He’d been told to eat and sleep a lot.

He was fine.

Fertile at the time. Gravid at the moment.

Fecund is the Third, near mindless in the need to mate. It’s a wild thing, riding any dick it comes across. Keep the creepy cocklet away from you, and it don’t matter what kind of Third you get. They’ll wring your dick dry. Best lay you’ll ever have, boys. You won’t be sorry.”

Those words had reverberated through his memory from the moment he’d heard them at thirteen years old. He’d stayed away from Coach after that, and kept a wary eye on all the boys that had laughed.

Before the Sterility Plague, Thirds had been a fascinating oddity, by turns worshiped and reviled. Nobody’d cared what they’d done to themselves then. Suppressants were nobody’s business but the person using them and their family.

Gregor’s mother had been a Third. She’d known not to trust Desmond with Gregor’s biology (there’d been a lucrative market for young Thirds) and Gregor had always been grateful for her paranoia. She’d saved him from Hell.

Desmond Tierney had never met a temptation he’d bother to deny. Fatherly loyalty would only go as far as his greed would allow it.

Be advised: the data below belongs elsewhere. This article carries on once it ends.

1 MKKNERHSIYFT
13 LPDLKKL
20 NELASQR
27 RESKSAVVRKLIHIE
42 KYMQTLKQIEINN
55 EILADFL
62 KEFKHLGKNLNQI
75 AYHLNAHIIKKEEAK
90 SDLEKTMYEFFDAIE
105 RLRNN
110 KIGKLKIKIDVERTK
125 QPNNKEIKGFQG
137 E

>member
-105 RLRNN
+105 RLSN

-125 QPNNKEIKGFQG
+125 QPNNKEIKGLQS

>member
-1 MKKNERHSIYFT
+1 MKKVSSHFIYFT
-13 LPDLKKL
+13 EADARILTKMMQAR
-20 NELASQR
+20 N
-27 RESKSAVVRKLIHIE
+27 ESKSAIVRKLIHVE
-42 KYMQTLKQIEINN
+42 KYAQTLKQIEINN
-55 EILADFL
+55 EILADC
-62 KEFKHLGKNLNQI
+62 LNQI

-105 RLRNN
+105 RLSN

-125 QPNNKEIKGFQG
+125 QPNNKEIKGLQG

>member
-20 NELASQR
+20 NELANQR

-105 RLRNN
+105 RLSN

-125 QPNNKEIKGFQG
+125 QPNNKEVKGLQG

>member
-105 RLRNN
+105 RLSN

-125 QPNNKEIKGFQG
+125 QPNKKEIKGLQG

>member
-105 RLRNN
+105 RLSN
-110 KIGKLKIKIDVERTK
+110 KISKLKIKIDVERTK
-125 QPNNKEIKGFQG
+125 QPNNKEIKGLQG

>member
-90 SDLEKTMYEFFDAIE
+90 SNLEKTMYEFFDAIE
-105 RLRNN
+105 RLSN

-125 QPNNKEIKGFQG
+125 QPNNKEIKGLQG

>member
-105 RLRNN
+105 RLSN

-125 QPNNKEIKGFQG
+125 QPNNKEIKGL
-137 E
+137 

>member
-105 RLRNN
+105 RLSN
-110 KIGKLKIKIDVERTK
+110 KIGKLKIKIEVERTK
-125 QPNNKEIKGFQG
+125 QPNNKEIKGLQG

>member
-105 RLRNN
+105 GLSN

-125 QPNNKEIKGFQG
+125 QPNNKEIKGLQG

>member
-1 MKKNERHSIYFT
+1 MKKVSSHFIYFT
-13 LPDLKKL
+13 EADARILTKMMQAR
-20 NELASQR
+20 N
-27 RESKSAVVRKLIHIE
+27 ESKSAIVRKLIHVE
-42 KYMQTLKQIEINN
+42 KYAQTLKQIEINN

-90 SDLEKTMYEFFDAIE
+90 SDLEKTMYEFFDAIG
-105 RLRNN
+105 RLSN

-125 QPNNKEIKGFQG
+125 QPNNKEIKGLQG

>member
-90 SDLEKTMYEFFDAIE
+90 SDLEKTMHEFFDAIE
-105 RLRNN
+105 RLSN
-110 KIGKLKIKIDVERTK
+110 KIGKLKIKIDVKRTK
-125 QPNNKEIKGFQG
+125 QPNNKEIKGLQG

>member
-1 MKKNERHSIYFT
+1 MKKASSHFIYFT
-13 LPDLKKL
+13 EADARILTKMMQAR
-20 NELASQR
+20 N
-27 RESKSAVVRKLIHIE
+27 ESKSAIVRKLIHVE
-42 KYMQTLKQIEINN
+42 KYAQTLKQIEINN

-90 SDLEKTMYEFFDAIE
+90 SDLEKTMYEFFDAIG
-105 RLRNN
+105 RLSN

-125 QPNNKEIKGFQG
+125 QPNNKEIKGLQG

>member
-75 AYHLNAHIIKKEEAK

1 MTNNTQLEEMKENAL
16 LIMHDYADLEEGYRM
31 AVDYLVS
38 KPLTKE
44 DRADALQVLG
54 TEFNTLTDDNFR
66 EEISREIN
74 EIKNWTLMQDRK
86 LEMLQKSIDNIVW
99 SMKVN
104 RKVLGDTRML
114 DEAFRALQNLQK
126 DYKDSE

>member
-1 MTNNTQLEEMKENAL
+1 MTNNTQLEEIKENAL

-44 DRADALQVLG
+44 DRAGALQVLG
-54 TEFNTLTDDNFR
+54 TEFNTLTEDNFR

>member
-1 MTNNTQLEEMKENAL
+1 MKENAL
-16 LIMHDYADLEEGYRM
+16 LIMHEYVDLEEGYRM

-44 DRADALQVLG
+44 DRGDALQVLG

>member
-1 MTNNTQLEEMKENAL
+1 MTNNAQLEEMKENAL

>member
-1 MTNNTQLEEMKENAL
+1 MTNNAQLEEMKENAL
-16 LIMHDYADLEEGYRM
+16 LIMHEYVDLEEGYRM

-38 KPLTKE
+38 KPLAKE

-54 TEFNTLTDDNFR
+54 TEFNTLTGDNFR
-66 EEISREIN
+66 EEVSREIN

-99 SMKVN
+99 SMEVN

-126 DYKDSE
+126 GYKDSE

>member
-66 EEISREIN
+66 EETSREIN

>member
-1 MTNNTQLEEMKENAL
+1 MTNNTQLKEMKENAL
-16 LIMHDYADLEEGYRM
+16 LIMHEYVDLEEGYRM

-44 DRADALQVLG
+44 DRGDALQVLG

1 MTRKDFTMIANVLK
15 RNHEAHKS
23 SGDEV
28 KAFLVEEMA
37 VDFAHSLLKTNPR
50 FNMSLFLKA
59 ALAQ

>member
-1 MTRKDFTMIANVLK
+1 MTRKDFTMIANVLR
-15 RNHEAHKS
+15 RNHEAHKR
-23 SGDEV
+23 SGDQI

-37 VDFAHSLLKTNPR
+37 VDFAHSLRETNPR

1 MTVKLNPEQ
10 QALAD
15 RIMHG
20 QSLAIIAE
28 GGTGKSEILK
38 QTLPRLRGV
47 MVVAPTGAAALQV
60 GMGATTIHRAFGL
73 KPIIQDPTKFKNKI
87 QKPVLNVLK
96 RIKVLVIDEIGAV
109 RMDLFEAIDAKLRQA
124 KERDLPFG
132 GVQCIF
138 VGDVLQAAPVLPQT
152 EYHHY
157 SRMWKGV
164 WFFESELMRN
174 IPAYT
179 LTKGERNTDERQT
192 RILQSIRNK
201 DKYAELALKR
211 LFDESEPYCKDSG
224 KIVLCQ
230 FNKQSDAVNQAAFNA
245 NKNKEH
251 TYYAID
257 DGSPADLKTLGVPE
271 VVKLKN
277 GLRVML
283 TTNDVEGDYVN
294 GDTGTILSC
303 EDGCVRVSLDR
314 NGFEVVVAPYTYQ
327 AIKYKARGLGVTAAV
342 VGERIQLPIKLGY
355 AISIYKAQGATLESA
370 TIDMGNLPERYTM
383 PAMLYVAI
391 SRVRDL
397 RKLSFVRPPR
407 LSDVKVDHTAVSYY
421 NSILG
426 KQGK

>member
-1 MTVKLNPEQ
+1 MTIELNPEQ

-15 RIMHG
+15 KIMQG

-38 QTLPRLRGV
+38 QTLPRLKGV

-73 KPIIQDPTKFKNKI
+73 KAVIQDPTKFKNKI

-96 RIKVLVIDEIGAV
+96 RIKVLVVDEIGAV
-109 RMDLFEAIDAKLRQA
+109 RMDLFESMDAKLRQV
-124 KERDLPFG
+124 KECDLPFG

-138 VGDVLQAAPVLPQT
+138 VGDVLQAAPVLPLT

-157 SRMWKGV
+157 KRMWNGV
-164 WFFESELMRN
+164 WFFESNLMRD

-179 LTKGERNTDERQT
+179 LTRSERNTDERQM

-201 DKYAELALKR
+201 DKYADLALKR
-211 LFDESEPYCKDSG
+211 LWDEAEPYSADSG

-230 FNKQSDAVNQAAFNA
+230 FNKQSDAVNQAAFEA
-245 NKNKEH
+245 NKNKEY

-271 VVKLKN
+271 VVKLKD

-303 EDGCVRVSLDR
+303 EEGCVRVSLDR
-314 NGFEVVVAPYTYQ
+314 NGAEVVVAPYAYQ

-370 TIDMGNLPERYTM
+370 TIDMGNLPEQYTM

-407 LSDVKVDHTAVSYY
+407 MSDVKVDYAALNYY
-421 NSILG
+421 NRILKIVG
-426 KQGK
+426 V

And it was fear of that greed that had allowed Gregor the extra years of freedom he’d enjoyed. So he couldn’t really hate it, could he?

In another life, he would already have had three or four kids for the State. Or maybe a dozen for the lifestyle his father would have forced him into.

Or maybe you would have been a trusting fool and let Hanson know about you. He winced away from the thought, refusing to let himself go down that idea path. He couldn’t imagine any version of himself being that kind of trusting.

Virgil Hanson had been sexy and exciting and had made a young Gregor feel special and in some way important. He’d also been the kind of blood freezing terrifying that couldn’t be overlooked for long. Gregor had run away rather than gift him any truths.

TBC…